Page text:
North Americans looking to experience Chinese culture need not book a long flight across the Pacific. There are plenty of opportunities to discover authentic Chinese culture closer to home via the many historic enclaves of Chinese immigrants scattered across North America. While these communities may not give visitors a taste of modern China, with its looming skyscrapers and megacities, Chinatowns do offer a chance to step back into the past and to see Chinese cultural traditions that have been preserved and shaped by immigrants since the mid-1800s.
If you’re planning on visiting a Chinatown during the upcoming Autumn Moon Festival, which takes place in mid through late September, be sure to check out dragon and lion dances performed by trained dance troupes. These dances, which were mostly lost from mainland China during the 20th century, survived in their preserved form through immigrants who carried on ancient traditions. These dances are meant to ward off evil spirits and bring good fortune to the community.
Autumn Moon Festival Celebrations
San Francisco Chinatown
September 14-15, 11am - 6 pm
Grant Ave, between California and Broadway Streets
Los Angeles Chinatown
Saturday, September 21, 2013, 5pm - 11pm
Central & West Plaza
943-951 N. Broadway
Here are some of the best Chinatowns in North America, each distinguished by its unique history and its continuing relevance as a flourishing cultural center.
This is the oldest Chinatown in North America, established in the 1850s in the wake of the California Gold Rush. The chance of finding gold brought immigrants from all over the world, but especially from China, to San Francisco’s port. This neighborhood continues to bustle with a mix of locals and tourists. Known for its distinctive Oriental-style architecture (devised as a way of luring tourists after the original neighborhood burnt down in the 1906 earthquake and fire), this Chinatown offers a breadth of Chinese restaurants, bakeries, and tourist shops.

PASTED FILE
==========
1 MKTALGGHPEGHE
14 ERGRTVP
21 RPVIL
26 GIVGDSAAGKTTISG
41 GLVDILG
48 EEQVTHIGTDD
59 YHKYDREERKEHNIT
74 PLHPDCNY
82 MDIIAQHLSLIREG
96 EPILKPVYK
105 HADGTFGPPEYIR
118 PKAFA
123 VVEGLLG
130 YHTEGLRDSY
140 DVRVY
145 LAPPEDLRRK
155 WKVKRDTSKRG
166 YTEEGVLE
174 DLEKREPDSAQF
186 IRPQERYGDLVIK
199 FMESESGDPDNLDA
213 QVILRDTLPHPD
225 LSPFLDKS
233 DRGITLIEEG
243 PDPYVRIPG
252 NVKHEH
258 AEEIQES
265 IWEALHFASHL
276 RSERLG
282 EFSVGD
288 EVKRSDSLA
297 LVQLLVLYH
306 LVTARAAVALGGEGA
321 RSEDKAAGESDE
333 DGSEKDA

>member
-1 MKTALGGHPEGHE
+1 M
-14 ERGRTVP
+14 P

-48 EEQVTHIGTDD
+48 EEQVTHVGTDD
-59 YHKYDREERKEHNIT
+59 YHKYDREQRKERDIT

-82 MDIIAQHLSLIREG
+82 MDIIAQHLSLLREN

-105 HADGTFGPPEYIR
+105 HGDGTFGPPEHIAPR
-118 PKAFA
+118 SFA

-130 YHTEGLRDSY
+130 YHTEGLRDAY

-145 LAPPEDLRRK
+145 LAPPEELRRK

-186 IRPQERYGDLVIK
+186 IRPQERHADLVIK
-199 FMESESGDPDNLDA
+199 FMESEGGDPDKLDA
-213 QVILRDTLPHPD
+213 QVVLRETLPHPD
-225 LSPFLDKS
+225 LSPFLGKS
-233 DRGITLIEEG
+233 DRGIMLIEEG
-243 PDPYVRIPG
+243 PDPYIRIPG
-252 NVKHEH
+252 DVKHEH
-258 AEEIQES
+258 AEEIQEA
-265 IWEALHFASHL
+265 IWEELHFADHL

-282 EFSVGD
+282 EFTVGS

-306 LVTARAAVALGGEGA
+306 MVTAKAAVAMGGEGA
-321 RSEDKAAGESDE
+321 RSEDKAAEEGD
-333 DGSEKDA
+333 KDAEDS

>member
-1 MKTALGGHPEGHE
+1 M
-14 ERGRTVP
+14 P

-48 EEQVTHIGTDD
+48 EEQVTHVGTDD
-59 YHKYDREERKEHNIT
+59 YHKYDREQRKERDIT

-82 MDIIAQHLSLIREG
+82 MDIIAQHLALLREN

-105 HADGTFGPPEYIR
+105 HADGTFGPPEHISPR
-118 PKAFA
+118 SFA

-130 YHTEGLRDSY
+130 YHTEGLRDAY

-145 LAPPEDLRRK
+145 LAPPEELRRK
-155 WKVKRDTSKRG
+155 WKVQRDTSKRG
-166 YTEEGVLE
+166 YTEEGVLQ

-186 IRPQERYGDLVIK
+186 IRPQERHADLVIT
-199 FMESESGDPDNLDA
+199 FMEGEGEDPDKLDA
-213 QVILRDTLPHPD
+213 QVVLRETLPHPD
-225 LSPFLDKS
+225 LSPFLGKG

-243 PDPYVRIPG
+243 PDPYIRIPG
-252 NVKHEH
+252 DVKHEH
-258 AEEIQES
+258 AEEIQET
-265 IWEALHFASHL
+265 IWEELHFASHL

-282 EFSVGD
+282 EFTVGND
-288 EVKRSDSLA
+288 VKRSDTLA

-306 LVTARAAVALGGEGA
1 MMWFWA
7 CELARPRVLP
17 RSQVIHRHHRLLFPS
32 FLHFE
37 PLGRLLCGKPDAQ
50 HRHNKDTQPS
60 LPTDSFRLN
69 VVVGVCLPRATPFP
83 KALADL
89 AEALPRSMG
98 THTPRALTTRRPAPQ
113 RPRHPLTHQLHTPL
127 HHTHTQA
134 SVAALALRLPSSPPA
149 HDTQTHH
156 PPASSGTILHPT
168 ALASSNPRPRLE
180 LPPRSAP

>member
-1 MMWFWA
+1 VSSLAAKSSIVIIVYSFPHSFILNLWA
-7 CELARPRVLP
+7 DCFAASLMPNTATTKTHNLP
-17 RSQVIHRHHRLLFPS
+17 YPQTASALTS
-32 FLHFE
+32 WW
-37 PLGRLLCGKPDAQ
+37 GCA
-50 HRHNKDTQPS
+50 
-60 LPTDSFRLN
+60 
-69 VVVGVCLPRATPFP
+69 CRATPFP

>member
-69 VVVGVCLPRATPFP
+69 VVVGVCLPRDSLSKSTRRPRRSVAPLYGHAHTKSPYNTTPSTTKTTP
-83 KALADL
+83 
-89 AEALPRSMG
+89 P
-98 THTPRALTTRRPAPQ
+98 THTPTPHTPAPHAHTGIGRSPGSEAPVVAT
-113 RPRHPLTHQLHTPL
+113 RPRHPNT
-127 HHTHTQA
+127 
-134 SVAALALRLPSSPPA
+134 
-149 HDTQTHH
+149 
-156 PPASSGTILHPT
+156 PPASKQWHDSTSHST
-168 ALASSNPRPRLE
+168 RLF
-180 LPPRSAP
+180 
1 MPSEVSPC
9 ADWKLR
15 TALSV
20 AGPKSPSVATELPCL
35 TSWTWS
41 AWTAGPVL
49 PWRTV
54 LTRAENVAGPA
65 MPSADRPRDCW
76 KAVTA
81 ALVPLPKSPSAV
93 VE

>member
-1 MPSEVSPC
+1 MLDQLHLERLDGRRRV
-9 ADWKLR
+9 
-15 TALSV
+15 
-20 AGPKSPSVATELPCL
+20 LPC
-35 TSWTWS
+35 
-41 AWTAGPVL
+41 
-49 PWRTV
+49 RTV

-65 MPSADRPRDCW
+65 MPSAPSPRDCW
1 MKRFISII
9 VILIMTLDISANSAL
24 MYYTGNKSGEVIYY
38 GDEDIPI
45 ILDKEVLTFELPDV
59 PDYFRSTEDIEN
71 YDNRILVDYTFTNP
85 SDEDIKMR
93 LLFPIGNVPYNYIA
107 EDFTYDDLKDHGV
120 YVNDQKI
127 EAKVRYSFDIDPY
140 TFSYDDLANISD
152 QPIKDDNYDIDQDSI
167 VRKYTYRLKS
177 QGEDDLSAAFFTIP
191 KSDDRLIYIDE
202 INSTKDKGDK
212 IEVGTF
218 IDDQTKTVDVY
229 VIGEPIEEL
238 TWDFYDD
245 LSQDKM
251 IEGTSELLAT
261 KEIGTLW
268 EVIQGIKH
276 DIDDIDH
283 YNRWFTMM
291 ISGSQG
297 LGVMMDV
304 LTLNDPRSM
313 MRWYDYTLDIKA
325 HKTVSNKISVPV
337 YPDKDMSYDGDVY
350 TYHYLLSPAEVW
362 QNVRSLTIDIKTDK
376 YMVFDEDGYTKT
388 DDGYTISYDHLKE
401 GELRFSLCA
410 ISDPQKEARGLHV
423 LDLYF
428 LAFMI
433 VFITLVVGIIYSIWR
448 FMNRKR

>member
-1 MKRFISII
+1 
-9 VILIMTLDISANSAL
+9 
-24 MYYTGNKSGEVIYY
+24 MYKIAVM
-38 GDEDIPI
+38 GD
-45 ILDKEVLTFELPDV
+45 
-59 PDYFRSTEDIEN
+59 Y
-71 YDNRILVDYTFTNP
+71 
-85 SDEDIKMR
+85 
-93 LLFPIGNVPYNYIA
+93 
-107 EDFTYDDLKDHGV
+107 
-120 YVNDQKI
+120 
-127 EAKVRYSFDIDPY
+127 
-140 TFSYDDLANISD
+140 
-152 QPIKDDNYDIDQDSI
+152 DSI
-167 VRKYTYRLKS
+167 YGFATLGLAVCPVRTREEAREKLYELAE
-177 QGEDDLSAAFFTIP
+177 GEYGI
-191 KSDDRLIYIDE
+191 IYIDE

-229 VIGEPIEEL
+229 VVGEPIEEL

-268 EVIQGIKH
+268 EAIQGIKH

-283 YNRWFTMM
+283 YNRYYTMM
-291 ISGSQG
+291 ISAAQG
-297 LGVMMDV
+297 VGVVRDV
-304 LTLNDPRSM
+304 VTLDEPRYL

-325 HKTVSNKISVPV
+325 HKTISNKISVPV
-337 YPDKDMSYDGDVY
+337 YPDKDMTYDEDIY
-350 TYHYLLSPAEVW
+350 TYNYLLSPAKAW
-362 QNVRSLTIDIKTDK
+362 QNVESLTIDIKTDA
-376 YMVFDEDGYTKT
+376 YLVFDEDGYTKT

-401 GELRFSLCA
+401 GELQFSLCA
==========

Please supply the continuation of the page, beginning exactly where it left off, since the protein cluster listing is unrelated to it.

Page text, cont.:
San Francisco is considered the birthplace of several American Chinese food traditions including Chop Suey and Fortune Cookies.
The best way to go beyond the tourist traps and see the real side of San Francisco’s Chinatown is a walking tour through the hills. There are numerous tours that will take visitors through alleys, highlighting the historical significance of the neighborhood to San Francisco and to the Chinese-American population as a whole. All will offer the opportunity to sample pieces of Chinese culture, from a fortune cookie factory to sampling herbal tea. After a hike through San Francisco’s hills, visitors can cool off with a popular Asian drink, bubble tea, which consists of flavored iced tea poured over chewy tapioca balls.
Great Eateries in San Francisco Chinatown
720 Grant Ave, San Francisco, CA 94108
This traditional Chinese bakery serves delicious mooncakes during the Autumn Moon Festival and year-round.
631 Kearny St, San Francisco, CA 94108
This restaurant’s specialty is its salt and pepper Dungeness crab, but it’s also known for its other Chinese seafood dishes.
Empress of China
838 Grant Ave, San Francisco, CA 94108
A great option for gourmet Chinese cuisine, this restaurant has a rooftop garden that offers fantastic views of the city.
Chinatown in Manhattan is known for containing the largest population of ethnic Chinese in the New World. It is also the largest of the seven Chinatowns scattered throughout New York City. Located next to Little Italy, Manhattan’s Chinatown offers great Chinese cuisine, and also contains several cultural highlights, including the Museum of Chinese in America, the Chen Dance Center, and the Music From China ensemble. Walking tours are a great way to experience the community, and there are several tours offered that focus on history, food or even martial arts.